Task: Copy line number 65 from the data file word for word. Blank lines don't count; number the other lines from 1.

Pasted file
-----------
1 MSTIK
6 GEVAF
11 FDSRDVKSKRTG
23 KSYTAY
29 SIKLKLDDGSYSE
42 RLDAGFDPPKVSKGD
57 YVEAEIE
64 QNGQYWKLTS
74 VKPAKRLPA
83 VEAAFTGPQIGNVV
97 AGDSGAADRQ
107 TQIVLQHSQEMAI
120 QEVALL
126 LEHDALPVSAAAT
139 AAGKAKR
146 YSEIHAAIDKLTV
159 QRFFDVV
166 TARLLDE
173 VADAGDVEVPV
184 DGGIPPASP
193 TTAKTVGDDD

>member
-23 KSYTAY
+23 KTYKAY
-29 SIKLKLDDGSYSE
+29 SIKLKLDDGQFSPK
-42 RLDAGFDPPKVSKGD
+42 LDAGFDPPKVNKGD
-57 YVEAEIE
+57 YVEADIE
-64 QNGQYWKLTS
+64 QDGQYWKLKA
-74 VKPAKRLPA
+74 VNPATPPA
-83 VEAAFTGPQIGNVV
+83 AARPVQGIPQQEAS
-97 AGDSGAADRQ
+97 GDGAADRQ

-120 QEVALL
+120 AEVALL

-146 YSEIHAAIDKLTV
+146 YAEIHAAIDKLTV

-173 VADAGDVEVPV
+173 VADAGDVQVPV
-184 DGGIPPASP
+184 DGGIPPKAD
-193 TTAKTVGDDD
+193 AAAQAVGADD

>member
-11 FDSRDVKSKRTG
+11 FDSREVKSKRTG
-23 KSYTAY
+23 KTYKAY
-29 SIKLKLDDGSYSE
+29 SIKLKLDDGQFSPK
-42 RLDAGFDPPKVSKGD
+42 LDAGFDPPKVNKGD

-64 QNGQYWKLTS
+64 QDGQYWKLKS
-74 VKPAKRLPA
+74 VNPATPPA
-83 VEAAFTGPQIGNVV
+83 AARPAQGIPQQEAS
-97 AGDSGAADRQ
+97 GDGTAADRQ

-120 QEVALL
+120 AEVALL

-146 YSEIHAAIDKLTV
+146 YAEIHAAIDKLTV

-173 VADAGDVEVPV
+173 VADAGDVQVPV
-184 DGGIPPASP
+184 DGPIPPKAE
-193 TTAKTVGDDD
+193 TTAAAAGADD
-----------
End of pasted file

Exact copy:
+97 GDGTAADRQ